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Creating an Application Page in Windows SharePoint Services 3.0

Windows SharePoint Services 3
Visual How To

Applies to:  Microsoft Windows SharePoint Services 3.0, Microsoft Office SharePoint Server 2007, Microsoft Visual Studio 2005

Ted Pattison, Ted Pattison Group

May 2007

Overview

You can create custom application pages to add user interface components to a custom solution based on Microsoft Windows SharePoint Services 3.0. Unlike site pages (for example, default.aspx), a custom application page is deployed once per Web server and cannot be customized on a site-by-site basis. Application pages are based in the virtual _layouts directory. In addition, they are compiled into a single assembly DLL. They are also used across all sites within a server farm. For these reasons, they perform better than site pages. With application pages, you can also add inline code. With site pages, you cannot add inline code.

Code It

Typically, you link custom application pages to application.master, the master page file that is used by the default application pages in Windows SharePoint Services. You should also write application pages to inherit from a base class defined inside the Microsoft.SharePoint assembly named LayoutsPageBase. The following example provides the basic layout for a custom application page.

<%@ Assembly Name="Microsoft.SharePoint, [full 4-part assembly name]"%> 
<%@ Page Language="C#" MasterPageFile="~/_layouts/application.master" 
         Inherits="Microsoft.SharePoint.WebControls.LayoutsPageBase" %>

<%@ Import Namespace="Microsoft.SharePoint" %>

<script runat="server">
  protected override void OnLoad(EventArgs e) {
    SPWeb site = this.Web;
    lblSiteTitle.Text = site.Title;
    lblSiteID.Text = site.ID.ToString().ToUpper();
  }
</script>

<asp:Content ID="Main" runat="server"
             contentplaceholderid="PlaceHolderMain" >
  Site Title: <asp:Label ID="lblSiteTitle" runat="server" />
  <br/>
  Site ID: <asp:Label ID="lblSiteID" runat="server" />
</asp:Content>

<asp:Content ID="PageTitle" runat="server" 
             contentplaceholderid="PlaceHolderPageTitle" >
   Hello World
</asp:Content>

<asp:Content ID="PageTitleInTitleArea" runat="server"
             contentplaceholderid="PlaceHolderPageTitleInTitleArea" >
   The Quintessential 'Hello World' of Application Page
</asp:Content>

Deployment

Note that although you can deploy your application pages directly inside the \LAYOUTS directory, doing so can create file name conflicts between your application pages and those application pages that are created by Microsoft and other companies. It is a best practice to deploy your application pages inside a company-specific or project-specific directory that is nested with the \LAYOUTS directory. For example, you can deploy application pages within a company-specific directory located at the path \LAYOUTS\Litware.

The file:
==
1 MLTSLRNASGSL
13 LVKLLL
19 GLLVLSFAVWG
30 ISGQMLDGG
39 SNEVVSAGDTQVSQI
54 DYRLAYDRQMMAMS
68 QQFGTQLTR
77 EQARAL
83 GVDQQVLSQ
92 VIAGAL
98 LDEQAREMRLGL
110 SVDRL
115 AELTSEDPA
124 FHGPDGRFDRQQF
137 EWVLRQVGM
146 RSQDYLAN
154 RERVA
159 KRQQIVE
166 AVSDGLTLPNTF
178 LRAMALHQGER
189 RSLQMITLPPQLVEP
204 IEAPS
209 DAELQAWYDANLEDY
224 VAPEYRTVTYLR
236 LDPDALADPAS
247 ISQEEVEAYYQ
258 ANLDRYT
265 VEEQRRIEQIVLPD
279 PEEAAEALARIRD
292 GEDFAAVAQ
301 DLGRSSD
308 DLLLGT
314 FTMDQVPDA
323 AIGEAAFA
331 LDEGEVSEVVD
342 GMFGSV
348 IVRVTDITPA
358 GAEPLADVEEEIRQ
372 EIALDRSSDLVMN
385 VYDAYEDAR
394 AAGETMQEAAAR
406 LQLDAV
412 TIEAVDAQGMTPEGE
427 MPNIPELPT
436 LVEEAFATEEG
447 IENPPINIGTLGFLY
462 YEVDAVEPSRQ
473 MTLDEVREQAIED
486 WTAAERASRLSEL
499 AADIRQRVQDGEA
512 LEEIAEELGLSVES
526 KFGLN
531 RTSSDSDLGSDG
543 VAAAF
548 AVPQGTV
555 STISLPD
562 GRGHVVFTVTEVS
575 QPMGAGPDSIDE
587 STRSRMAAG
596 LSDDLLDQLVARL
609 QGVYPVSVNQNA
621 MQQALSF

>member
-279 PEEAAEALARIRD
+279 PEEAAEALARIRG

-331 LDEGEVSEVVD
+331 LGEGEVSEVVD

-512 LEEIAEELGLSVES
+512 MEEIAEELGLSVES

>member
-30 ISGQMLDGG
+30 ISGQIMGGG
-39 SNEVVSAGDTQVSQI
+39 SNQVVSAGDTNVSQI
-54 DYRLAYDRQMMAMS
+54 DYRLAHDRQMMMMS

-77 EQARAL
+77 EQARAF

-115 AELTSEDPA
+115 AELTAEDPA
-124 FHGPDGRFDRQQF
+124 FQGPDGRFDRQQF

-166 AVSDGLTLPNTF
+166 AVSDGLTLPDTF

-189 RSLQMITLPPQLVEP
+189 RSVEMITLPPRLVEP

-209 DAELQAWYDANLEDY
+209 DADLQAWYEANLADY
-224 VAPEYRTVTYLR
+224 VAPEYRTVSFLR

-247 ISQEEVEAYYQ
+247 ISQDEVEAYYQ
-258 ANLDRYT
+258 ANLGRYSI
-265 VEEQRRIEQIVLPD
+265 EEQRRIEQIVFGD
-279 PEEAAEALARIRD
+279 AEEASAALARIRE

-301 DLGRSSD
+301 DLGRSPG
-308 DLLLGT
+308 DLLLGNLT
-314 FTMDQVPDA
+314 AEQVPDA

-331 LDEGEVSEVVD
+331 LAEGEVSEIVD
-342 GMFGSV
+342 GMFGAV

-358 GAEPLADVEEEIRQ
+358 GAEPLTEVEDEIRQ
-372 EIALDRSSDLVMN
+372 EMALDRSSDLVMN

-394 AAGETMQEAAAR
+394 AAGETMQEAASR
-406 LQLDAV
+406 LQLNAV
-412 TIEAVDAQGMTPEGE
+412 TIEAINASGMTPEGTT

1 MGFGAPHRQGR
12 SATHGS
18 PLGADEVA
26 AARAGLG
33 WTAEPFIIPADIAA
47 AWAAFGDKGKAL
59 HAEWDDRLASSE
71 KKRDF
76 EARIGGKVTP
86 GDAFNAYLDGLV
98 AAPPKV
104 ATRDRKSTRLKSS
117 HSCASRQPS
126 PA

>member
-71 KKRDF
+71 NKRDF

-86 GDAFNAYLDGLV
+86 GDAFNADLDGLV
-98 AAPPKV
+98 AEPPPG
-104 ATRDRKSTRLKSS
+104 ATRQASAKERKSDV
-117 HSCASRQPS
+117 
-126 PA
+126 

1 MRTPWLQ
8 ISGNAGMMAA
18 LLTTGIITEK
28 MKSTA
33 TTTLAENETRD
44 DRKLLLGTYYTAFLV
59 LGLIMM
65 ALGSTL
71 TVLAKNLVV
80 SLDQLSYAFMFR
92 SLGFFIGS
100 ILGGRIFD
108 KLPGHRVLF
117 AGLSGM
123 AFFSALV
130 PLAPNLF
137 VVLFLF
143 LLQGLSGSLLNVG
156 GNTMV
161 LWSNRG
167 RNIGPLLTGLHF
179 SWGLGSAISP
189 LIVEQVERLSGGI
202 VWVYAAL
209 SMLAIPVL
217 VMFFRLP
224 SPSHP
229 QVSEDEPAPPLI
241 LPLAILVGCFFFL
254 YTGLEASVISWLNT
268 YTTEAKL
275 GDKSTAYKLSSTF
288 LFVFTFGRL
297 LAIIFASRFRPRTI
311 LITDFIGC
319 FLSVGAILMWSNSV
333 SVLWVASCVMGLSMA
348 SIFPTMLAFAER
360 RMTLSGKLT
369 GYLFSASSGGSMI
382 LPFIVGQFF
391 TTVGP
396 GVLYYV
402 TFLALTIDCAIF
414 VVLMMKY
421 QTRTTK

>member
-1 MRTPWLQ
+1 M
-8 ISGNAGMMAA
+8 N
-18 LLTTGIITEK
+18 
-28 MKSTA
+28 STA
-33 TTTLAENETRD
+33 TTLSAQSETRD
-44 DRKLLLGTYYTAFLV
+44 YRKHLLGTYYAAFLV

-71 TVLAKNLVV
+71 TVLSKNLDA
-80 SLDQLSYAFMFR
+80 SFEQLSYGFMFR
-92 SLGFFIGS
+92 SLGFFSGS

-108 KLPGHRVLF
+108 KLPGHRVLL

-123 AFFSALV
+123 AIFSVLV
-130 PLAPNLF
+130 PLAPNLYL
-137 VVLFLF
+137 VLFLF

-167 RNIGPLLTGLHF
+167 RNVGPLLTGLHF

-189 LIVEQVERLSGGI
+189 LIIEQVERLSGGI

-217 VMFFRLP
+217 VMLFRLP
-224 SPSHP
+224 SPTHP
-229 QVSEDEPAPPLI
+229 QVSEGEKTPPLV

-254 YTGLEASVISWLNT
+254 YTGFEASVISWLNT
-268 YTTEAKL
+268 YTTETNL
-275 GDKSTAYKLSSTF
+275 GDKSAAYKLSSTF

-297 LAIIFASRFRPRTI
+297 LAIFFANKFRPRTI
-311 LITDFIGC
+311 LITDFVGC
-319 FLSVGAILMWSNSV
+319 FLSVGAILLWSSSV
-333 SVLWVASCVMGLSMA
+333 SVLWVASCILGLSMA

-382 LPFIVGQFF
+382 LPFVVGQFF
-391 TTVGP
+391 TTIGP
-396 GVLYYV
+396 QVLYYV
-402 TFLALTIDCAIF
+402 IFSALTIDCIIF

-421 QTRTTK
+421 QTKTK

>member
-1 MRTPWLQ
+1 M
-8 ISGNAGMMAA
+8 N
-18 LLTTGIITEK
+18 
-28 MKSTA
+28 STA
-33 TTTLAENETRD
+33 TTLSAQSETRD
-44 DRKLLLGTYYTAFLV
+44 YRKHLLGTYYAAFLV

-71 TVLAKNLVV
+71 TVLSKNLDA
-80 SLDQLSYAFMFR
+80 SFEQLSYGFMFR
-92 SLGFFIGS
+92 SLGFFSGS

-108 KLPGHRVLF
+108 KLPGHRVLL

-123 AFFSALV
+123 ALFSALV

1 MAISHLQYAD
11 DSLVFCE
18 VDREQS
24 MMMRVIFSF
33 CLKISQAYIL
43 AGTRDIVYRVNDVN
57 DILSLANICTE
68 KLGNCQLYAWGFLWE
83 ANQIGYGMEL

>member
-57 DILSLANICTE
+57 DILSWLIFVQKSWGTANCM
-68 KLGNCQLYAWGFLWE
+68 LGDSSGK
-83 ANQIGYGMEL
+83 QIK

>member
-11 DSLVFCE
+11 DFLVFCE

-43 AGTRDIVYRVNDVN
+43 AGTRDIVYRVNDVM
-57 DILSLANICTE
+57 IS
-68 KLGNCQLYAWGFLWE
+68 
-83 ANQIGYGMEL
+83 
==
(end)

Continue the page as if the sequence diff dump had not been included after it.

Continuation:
Read It

You usually create custom application pages with a link to the application.master file. The custom application page demonstrated in this How-To sample adds three Content tags to add HTML content to the resulting page. In particular, this page replaces three placeholders that are defined inside application.master: PlaceHolderMain, PlaceHolderPageTitle and PlaceHolderPageTitleInTitleArea. However, these are only three of the many different placeholders that you can choose to replace.

Also note that an application page can have a script block at the top with code that programs against the object model. When you program a similar page within Microsoft Visual Studio 2005, you can benefit from conveniences such as color-coding and Microsoft IntelliSense. However, you must add the correct @Assembly directive to the top of the page to reference the Microsoft.SharePoint assembly.

Application pages are useful because they provide quick and easy access to the Windows SharePoint Services object model. After you create an application page and provide an overridden implementation of the OnLoad method, you can obtain entry points into the Windows SharePoint Services object model in a site-specific context by using the following code.

SPSite siteCollection = SPContext.Current.Site;
SPWeb site = SPContext.Current.Web;

The ability to obtain site-relative context makes writing application pages far more powerful. An application page can function differently depending on which site you go through to access it. When you navigate to an application through the context of one site, it typically appears and functions differently than when you navigate to it through the context of another site.

See It

Create Custom Application Page

Watch the Video

Video Length: 00:04:57

File Size: 13.2 MB WMV

Explore It
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